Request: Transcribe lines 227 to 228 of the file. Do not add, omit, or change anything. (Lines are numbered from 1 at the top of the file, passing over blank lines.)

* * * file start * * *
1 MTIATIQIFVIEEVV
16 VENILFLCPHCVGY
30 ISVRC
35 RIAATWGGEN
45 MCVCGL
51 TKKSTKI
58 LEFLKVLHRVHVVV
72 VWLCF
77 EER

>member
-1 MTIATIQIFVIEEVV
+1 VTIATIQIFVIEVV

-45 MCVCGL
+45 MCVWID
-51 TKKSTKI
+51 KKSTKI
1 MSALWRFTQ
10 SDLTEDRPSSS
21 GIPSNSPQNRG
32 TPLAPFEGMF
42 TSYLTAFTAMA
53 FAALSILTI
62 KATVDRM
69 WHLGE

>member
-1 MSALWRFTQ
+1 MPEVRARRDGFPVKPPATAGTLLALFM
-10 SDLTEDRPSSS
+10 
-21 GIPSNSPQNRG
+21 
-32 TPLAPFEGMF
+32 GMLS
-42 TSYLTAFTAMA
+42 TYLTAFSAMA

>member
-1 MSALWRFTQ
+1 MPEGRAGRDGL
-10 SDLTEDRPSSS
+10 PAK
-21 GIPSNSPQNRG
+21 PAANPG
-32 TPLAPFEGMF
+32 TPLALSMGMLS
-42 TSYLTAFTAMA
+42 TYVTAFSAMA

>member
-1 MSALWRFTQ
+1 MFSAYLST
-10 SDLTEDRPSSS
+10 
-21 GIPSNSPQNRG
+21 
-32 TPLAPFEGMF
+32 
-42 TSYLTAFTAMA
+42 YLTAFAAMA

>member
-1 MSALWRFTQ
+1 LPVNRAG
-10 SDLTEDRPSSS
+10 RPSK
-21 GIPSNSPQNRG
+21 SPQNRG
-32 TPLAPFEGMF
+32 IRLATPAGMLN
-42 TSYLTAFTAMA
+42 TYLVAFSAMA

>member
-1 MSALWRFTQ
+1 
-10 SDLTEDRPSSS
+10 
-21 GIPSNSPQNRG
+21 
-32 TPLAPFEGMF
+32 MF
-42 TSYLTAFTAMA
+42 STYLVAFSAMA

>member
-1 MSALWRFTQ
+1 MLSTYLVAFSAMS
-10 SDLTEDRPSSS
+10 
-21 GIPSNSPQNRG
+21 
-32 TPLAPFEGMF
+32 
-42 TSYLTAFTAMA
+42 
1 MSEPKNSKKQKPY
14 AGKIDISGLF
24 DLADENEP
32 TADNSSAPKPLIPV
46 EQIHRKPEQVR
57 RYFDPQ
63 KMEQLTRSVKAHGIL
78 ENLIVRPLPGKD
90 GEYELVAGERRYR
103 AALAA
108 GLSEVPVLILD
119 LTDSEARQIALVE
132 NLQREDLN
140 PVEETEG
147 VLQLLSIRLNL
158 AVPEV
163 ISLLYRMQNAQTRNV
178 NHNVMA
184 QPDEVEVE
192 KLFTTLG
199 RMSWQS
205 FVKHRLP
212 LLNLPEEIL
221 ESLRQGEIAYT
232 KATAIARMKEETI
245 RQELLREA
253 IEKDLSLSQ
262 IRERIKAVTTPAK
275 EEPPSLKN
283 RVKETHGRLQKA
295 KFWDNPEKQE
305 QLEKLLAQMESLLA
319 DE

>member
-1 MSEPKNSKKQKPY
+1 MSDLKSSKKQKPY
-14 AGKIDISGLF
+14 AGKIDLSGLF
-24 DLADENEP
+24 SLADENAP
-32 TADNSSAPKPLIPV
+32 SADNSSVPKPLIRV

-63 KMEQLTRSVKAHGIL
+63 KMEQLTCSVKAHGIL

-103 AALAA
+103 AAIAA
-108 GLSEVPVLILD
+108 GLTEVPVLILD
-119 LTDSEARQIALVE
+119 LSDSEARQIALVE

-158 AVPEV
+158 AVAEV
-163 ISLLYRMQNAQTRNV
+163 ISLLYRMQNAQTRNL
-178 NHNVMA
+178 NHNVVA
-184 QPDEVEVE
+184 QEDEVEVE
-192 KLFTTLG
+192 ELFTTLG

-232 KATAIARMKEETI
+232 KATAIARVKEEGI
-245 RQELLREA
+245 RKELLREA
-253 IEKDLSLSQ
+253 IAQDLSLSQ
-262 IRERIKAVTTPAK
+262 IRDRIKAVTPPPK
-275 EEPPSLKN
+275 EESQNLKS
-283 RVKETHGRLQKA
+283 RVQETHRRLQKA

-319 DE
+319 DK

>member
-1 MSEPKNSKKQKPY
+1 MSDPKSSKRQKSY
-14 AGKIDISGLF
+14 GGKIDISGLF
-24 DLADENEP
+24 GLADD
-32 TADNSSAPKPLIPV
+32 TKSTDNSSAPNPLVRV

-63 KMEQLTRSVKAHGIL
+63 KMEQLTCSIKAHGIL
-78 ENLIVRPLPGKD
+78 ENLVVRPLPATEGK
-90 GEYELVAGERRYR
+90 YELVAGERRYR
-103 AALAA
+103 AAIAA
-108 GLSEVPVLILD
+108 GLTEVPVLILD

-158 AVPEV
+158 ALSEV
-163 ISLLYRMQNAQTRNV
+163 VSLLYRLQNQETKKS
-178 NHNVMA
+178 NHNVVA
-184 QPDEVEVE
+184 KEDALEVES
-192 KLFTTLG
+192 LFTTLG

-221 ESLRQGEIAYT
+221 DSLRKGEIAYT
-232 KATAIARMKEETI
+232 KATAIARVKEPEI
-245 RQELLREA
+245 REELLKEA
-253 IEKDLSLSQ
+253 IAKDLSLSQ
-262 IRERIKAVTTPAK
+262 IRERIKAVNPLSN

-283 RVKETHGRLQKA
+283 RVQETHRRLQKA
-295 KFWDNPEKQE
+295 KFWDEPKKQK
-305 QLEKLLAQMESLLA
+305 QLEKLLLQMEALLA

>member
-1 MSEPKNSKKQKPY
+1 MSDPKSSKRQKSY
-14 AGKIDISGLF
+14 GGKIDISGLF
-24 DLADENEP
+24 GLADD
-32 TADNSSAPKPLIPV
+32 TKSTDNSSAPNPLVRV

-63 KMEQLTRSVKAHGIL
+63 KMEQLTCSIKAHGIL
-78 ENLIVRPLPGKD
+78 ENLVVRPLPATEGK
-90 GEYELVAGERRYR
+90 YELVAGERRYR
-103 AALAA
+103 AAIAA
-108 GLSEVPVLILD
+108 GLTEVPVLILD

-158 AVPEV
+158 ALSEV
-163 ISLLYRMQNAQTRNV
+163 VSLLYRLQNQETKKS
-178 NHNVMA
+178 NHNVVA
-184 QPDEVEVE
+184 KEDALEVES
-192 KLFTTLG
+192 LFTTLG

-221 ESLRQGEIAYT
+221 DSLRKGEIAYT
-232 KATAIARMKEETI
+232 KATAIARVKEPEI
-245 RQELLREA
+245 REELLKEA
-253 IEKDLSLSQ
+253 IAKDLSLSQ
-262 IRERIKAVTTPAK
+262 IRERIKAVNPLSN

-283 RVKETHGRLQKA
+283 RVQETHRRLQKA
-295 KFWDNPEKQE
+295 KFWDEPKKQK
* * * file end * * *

-108 GLSEVPVLILD
+108 GLTEVPVLILD